With our three-volume work on the Anatomy of the Dog (1), of the Horse (2), and of the Bovine (3), we pursue the goal to show the structure of the body by illustrations that are true to nature accompanied by a brief accompanying text. We do this in such a way that practical matters are emphasized and irrelevant clinical and functional details are only mentioned. Generally valid principles, which hold for all species with only slight species-specific differences, as for example the general anatomy of the autonomic nervous system, can be found in the Anatomy of the Dog (Vol. 1).
With the ever increasing importance of the horse as partner, helper, and sporting companion, we wanted with this submission of the second volume to emphasize the esthetics, grace and genial functionality of the structure of the body but also to emphasize in our book the susceptibility to diseases in all its naturalness. At the same time, we wanted to create an attractive basic contribution to animal health and a practice-related curriculum concept. In the newest edition presented here, the comprehensive and thorough revision of both the text and the figures was continued. A main objective was to join more closely the three areas, namely the topographicalanatomical main part with the clinical-functional contributions and the special anatomy in the form of tables into a uniform total concept, doing this by copious illustration and descriptive references. The well-tried didactic concept of the nexus between descriptive and illustrative elements on respective opposite pages of the book was understandably retained and further developed. In the topographical main part, additions and improvements are concentrated in the important, clinically significant, subjects such as the skin, the hoof and its suspensory apparatus with links to founder, head with pharynx and guttural pouch as well as the larynx, and arteries, veins and nerves of the pelvic cavity as also the perineal region in regards to obstetrics.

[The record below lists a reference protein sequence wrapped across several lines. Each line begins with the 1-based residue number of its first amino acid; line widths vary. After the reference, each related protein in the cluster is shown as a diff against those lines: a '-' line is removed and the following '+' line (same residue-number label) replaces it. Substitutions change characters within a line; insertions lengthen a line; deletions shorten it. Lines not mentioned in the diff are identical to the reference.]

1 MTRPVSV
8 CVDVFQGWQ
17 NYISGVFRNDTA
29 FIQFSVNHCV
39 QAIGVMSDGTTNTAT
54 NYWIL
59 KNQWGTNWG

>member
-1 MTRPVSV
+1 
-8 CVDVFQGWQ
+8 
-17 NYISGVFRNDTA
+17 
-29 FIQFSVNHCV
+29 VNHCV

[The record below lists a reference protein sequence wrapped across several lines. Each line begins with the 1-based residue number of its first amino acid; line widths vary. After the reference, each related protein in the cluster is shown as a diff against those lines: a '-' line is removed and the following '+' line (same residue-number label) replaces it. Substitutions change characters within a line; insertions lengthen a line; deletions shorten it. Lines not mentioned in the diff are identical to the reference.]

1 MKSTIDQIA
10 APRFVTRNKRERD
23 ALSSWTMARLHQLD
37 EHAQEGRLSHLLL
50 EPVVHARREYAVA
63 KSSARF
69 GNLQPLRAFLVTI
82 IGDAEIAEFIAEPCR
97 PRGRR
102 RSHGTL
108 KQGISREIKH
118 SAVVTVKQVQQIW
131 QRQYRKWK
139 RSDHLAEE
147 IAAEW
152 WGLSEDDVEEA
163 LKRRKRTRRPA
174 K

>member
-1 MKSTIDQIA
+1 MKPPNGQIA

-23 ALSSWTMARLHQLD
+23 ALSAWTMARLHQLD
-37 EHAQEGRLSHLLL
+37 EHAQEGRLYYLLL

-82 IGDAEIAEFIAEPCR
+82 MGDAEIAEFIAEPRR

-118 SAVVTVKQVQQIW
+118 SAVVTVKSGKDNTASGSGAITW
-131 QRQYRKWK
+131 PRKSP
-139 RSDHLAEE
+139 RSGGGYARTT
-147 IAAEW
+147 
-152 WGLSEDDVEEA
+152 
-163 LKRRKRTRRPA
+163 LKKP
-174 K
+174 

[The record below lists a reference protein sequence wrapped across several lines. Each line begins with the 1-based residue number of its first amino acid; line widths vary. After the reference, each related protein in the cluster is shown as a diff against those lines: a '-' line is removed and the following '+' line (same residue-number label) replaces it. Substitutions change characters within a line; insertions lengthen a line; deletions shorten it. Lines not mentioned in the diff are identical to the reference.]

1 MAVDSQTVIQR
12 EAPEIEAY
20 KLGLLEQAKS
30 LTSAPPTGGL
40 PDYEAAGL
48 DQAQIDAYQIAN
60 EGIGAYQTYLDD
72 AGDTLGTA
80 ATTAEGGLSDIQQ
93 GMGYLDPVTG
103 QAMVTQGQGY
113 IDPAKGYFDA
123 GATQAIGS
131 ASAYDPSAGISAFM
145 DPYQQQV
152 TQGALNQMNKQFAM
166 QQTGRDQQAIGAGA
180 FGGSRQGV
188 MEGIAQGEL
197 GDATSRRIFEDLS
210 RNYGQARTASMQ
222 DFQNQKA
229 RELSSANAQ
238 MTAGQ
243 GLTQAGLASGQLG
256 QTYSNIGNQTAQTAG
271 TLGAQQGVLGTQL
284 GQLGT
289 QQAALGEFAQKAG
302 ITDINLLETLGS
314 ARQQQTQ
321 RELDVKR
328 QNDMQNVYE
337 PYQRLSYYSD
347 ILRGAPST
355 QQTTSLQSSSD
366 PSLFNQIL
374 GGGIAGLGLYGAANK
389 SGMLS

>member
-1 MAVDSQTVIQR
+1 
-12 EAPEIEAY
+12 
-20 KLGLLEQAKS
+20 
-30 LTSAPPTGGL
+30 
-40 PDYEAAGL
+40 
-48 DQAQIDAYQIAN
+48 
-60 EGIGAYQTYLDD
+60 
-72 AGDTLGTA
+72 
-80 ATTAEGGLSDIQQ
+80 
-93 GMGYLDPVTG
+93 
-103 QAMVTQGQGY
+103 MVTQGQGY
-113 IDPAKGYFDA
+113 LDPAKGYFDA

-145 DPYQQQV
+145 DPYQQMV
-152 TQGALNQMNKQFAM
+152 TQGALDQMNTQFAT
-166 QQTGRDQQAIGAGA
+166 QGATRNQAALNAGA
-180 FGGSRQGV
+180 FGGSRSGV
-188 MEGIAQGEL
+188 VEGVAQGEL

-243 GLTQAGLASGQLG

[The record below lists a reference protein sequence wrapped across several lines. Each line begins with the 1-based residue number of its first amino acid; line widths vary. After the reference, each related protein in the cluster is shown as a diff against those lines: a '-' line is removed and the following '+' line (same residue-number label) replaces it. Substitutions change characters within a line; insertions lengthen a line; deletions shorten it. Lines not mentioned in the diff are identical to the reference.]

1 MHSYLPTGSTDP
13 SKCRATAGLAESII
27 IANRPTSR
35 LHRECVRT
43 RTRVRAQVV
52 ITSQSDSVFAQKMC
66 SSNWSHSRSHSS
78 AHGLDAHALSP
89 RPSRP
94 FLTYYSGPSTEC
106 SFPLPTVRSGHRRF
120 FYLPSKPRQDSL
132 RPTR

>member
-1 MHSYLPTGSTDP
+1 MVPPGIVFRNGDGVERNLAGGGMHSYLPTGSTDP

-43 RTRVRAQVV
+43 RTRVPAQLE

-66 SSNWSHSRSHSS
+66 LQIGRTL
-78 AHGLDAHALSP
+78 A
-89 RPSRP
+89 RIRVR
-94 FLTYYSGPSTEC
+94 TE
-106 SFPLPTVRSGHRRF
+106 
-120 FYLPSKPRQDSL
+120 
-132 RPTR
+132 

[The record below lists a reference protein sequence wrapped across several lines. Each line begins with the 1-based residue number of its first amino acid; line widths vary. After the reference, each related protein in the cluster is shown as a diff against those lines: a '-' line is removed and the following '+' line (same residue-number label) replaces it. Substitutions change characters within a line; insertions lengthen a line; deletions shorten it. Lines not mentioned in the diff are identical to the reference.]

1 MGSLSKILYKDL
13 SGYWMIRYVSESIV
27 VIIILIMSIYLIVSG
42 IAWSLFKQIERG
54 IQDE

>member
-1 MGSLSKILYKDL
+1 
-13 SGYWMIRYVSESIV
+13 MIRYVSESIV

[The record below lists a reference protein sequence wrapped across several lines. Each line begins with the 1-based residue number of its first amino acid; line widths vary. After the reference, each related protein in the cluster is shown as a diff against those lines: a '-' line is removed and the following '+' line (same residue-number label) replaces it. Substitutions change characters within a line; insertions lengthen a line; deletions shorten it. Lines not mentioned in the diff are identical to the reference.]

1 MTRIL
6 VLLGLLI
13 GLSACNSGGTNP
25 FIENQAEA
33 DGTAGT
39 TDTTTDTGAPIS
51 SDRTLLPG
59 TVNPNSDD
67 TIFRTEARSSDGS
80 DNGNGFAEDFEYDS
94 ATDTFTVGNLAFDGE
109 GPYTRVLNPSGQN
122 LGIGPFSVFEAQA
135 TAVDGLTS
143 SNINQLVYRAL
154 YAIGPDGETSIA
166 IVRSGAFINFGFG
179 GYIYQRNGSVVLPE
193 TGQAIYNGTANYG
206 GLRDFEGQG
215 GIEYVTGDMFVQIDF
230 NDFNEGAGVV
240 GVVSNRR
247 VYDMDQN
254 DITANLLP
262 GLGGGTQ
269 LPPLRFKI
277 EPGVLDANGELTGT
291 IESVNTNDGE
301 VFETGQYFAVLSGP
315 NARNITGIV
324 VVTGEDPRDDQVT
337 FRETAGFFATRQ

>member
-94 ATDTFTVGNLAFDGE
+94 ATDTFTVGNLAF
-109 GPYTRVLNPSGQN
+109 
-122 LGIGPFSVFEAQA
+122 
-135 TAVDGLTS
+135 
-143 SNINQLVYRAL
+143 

Corresponding to their increasing significance in study and practice, the contributions to clinical-functional anatomy were most intensively revised and most extensively completed. The close association between anatomy and orthopedics and their importance for equine medicine were taken into consideration by the expansion and the completion of the chapters on the limbs. Clinically relevant subjects of the head and abdominal and pelvic cavities including the genital organs were more intensively illuminated with a view to colic and parturition. That concerns also the examination of the eye and rectal exploration of the abdominal and pelvic cavities in preparation for sonographic examination of the sex organs with attention to the sexual cycle, artificial insemination and examination for pregnancy. The clinical-functional part was enriched by excellent illustrations from our anatomical archive. By their publication in a suitable manner, the high scientific and esthetic value of the figures may be appreciated and be of use for veterinarians, students and especially for equine medical science. In the clinical-functional portion, corrections, changes, additions and the addition of color were undertaken on the archive figures. The labeling is but scarce and justified, since an identification of anatomical structures by the aid of figure tables in the main part of our book is easily possible. In this way, we attain the aim of an easily remembered exercise for the student. We thank our generous colleagues for providing valuable viewing material from sources of modern imaging methods. These sources are mentioned in the key to the figures. We are thankful for the cooperation of the following mentioned colleagues in our community of authors: Prof. Dr. Rolf Berg, Prof. Dr. Aaron Horowitz, Dr. Bianca Patan, Proff. Christine and Jörg Aurich, Prof. Dr. Astrid Rijkenhuizen, Prof. Dr. Harald Sieme, Dr. Claudia Nöller, Prof. Dr. Peter S. Glatzel, Prof. Dr. Hartmut Gerhards and Privat Dozentin Dr. Bettina Wollanke. The valuable and constructive ideas from our circle of readers, especially the students, were taken into consideration as far as possible. They are also very welcome in the future. We suffered an extremely sad loss from the passing away of our co-editor and friend, Prof. Dr. Wolfgang Sack, who masterfully shaped our former English editions. The common revision was wonderful and extremely beneficial for the improvement of our book.
Berlin, in the summer of 2008
For the authors, Klaus-D. Budras